The killing of the young man, 17-year-old Nael, by a policeman’s bullet and the riots that followed throughout France, shed light again on the French suburbs, especially on the so-called priority neighbourhoods.
The death of the boy, Nael, of Algerian origin, sparked clashes with security forces that spread to other cities across the country, and revived feelings of anger and distrust of the police, and it came after 13 people were killed last year because of their refusal to comply with traffic checks.
Here are 10 key figures for these disadvantaged neighborhoods:
Population and number of neighborhoods
5.2 million people live in these disadvantaged neighbourhoods, or about 8% of the population, according to data from the French National Statistical Institute (INSEE) for 2023.
It is still difficult to assess the numbers of residents living in the suburbs, because it does not represent a statistical standard for the French INSI Institute, and despite previous estimates, other estimates indicate that about 20 million people live in suburbs distributed over more than 3,300 municipalities.
And in 2014, the state identified 1,514 slums, which it defined as “priority neighborhoods for city policy.”
These neighborhoods – in their entirety – are large residential areas on the outskirts of major cities, former industrial areas, or neighborhoods far from the center of small and medium-sized cities.
Migrations and immigrants
According to data from the French National Institute of Statistics for 2021, about 23.6% of the residents of these neighborhoods were not born in France, compared to 10.3% in the rest of the country.
This rate rises in the densely populated Parisian suburb of Seine-Saint-Denis – which is one of the priority neighborhoods – to 30.9%, according to INSI data for 2020.
France has experienced two periods of mass immigration since 1945, beginning with what were called the “boom years” when foreign labor was encouraged, before years of crises and border closures followed.
It can be said that 3 moments overlap in the formation of working-class suburbs, represented in the industrial age and the decline in industrialization that began in the fifties, then the construction of large complexes and the entry into the model-planning crisis of the 1970s.
In light of this, the number of immigrants rose from 1.7 million people in 1946 to just over 3.5 million in the early 1990s, according to the INSI institute.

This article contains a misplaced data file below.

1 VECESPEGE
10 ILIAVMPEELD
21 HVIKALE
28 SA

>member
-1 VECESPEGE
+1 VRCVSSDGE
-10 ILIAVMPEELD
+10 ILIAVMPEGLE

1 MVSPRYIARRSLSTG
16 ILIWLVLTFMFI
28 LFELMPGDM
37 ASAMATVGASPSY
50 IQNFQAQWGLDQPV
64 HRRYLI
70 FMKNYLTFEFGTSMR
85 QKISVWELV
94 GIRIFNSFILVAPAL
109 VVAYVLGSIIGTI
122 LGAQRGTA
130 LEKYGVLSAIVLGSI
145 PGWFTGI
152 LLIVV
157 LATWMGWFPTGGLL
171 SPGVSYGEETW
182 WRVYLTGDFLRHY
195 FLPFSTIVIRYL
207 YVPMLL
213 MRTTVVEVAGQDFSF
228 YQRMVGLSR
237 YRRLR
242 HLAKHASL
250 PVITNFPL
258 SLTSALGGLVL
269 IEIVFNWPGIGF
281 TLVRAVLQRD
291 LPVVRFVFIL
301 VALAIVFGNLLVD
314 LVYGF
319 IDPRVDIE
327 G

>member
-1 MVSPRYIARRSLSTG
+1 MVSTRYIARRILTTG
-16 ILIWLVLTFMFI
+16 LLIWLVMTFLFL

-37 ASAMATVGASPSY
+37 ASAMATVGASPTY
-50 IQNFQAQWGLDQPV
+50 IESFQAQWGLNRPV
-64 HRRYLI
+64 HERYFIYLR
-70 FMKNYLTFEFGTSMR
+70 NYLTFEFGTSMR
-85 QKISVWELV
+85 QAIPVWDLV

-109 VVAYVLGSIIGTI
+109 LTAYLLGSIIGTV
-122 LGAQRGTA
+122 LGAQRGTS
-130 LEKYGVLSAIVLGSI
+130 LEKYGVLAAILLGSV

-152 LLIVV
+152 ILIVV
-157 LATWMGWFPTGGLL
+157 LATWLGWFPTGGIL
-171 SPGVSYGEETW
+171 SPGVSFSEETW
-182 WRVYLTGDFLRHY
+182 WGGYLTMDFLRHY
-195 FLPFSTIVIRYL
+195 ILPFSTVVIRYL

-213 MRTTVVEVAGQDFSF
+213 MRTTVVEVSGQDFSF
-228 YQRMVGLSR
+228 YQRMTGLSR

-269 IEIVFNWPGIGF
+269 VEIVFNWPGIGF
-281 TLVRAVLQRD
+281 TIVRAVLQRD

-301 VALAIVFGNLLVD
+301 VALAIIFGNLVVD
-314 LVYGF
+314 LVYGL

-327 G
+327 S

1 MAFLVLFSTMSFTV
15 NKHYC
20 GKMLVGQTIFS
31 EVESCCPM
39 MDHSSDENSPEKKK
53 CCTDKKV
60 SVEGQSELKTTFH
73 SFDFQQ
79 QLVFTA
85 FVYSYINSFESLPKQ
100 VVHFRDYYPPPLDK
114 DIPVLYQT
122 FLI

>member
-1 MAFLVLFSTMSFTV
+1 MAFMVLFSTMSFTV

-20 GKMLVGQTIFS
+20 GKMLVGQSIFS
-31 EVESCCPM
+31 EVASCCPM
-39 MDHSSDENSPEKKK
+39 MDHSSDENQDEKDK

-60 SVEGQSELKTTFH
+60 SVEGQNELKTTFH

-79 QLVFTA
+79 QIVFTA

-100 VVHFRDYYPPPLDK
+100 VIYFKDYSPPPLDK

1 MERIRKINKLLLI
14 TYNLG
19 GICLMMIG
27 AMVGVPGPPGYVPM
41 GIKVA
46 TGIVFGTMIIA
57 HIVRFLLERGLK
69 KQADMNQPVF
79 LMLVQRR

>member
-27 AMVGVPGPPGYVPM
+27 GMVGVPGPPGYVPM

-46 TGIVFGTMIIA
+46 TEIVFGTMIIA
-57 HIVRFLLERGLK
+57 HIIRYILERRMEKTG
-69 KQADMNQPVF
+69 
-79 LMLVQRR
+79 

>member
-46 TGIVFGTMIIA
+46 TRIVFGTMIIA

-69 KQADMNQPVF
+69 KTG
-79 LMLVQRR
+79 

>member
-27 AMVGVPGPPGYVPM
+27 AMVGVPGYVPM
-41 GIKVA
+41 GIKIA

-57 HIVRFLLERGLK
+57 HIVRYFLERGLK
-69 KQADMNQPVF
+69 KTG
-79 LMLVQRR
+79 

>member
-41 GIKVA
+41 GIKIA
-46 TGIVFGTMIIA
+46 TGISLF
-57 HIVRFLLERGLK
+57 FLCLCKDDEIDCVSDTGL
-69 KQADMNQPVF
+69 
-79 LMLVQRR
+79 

In these neighborhoods, a young man – who is seen as black or Arab – is 20 times more likely to be subjected to security scrutiny than others, according to a 2017 report by the French “Defender of Rights”.
The average disposable income in the popular neighborhoods is 13,770 euros per year per family, or 1,147.5 euros per month, compared to 21,730 euros in the surrounding areas, according to Insee data for 2020.
More than half of the children in these neighborhoods live in poverty (56.9% compared to 21.2% in the rest of France), according to the National Statistical Institute.
In general, the poverty rate in the popular neighborhoods in 2019 was 3 times higher than anywhere else in France, as 43.3% of its residents lived below the poverty line, compared to 14.5% in the rest of the regions.
A quarter of the population of popular neighborhoods benefits from the “Active Solidarity Income” and social assistance owed to the most disadvantaged, twice the rate in the rest of France, according to the National Observatory of City Policy.
Unemployment rates are also much higher in popular neighborhoods. In 2020, 18.6% of the labor force was unemployed, compared to 8% nationally, according to Inci.
In the 2017 presidential elections, 48% of the adult residents of these neighborhoods abstained from voting or were not registered on the electoral lists, according to a 2020 study by the Montaigne Institute, while this percentage dropped to 29% in the rest of France.
The National Agency for Urban Renewal invested around €12 billion in popular neighborhoods between 2004 and 2020.
In 600 neighbourhoods, huge, dilapidated apartment blocks were demolished and replaced by low-rise buildings that were more open to the cities. The government also plans to invest an additional €12 billion by 2030.